Tuesday, June 8, 2010

Reflection: 1st Day, The Big News

It was cold outside. I was in the no-man's-land of time between Christmas and New Year's Day. I had vacation time since Christmas eve and wouldn't return until the students came back in the first week of January. I was already a little nervous when Athena had asked me to go with her to the store to buy a pregnancy test. She wasn't feeling quite right and "had some related symptoms" that could indicate pregnancy. So we went to the drug store. All the while I told myself that we were just being thorough. The pregnancy test was just to rule out pregnancy as a possibility. This was nothing more than due diligence. We returned to our apartment and I tied back the curtain over the large window in our living room. I was inexplicably tired all of a sudden. Looking back now I know I was holding my breath. I lay down to take a nap on the futon, asking Athena to wait for me to wake up to use the pregnancy test. I wanted to be with her when she waited for the result.

Shortly after 2:00pm Athena woke me up saying she had to show me something. "I'm pregnant," she said. Time froze. My limbs went into a frenzy trying to get me vertical. I nearly fell off the futon trying to sit upright. Equal measures of panic, terror, and despair were pumping in my veins instead of blood. Every inch of my body was trying to run away from the rest. There was no where to go but I felt the need to move all the same. I honestly don't remember exactly what happened next. I held Athena. We cried. I paced. We lay down. We cried. There may have been a failed attempt to eat.

My world had burst apart into a million pieces. Every plan I'd made for my life came loose and crashed down destroying everything it touched. My world was eating itself. In the end I wasn't in a new world. There was nothing new or scary about where I found myself. There was nothing. Everything I thought I knew and understood had been replaced by the utter blank vacuum of space. I wanted to ask "how did this happen? How do I go on? How can I be a man now? How can I take responsibility? How can I make this go away? How can I get my world back?" With nothing left to interact with my mind soon fell into a repeating loop asking one question, "How?"

I wish my first response had been to tell Athena we would be okay, that I was going to stick with her, and we would find a way to make everything better. All I could do was cry.

The experience was one of utter devastation. A bomb had gone off inside me blowing apart the structure and sense of my understanding. I could barely string together a complete sentence.

The following two weeks were a blur of weeping, shaking, and distraction. Athena and I barely left the futon in our living room. The only exceptions were a visit to each of our parents, and when I returned to work. Leaving the apartment for the first time after the news, leaving Athena alone, felt like a terrible betrayal. I wanted to stay with her. At the time, Athena didn't have a job. She would be at the apartment all day by herself. I had to go to work or we couldn't pay the rent, but I felt terrible doing it.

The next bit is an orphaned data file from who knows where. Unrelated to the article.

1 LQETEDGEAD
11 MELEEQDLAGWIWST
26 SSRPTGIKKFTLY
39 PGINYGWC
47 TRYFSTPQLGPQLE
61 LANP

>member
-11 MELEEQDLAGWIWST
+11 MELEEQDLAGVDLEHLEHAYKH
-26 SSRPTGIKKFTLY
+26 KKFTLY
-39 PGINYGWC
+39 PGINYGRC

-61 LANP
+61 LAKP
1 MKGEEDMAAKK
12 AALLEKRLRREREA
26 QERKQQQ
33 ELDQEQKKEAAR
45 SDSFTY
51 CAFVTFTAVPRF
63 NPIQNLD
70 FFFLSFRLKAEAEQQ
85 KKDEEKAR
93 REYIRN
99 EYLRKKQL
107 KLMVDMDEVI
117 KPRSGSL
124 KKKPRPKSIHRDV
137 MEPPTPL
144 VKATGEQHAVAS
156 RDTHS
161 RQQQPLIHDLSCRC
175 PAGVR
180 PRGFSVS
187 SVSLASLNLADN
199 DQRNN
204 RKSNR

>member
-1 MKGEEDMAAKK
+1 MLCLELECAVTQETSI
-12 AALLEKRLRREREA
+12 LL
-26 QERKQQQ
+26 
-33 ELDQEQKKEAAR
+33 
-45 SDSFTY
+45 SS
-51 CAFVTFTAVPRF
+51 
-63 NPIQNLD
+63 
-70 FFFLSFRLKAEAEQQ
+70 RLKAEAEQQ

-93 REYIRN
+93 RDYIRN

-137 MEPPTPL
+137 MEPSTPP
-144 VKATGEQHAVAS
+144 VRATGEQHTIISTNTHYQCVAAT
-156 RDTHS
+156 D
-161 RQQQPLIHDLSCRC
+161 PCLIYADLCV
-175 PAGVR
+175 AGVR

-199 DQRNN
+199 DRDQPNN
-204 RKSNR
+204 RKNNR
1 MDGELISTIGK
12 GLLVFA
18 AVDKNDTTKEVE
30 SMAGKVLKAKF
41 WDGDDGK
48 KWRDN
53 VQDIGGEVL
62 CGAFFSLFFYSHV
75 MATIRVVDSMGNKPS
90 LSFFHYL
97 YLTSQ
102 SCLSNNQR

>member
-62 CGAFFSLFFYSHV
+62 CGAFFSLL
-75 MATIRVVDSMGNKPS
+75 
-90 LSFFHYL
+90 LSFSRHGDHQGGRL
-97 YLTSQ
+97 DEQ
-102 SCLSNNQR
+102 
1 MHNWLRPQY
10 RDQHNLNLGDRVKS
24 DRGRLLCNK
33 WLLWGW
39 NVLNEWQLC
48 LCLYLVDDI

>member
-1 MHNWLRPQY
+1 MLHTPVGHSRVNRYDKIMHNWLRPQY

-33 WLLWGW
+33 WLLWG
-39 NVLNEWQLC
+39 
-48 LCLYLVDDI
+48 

***Athena's Response***


  1. this is really powerful. I have a feeling I might keep saying this, but thank you for sharing your story here.

  2. Hmmm, what do I remember? I remember first having some symptoms that sounded like classic pregnancy symptoms and totally rejecting the possibility it could be real. I did ask my mother what it was like for her and as soon as she started describing how she had felt before I was born I knew. I knew I was pregnant in a way I wouldn't accept yet.

    We went to buy the test and I was extremely freaked out. I felt so bombed out as soon as I paid for the e.p.t. I bolted out the door without my change or anything. Just holding it in my hand felt like I was admitting a possibility that was not possible, that I did not want to be possible. So we get home and he takes a nap. I of course have the test so I can't wait and I practically dive into the bathroom to find out. It didn't take the full time for the results to appear. It never did for any of all the pregnancy tests I took. My results were always very fast and very positive.

    I stared in horror because there was no room to misinterpret. I actually shook it like an etch a sketch in a pathetic attempt to take it back. To make it not be real. I came out of the bathroom with the test in hand. I looked at the man I loved, crushed with the implications of what I knew and what that might do to us. I stared at him sleeping and I thought "maybe I won't wake him up just yet, I can handle this" and at that moment I woke him up and told him. I couldn't survive another minute without someone to help me; help me breathe, help me cry, help me survive.

    That's what it was like to find out I was pregnant, for a person who declared on numerous occasions that she never wanted to have children. To be something you never wanted to be and to face the abyss of "what do I do now?" consumed at least the next month or two. When I get overwhelmed I cry and I cried a lot that first trimester.


What do you think? I'm curious.